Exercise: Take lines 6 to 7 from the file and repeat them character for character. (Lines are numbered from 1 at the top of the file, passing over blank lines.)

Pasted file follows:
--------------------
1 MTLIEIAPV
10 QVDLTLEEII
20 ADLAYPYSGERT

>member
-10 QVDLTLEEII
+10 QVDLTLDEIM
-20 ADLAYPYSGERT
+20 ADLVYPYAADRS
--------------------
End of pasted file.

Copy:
+10 QVDLTLDEIM
-20 ADLAYPYSGERT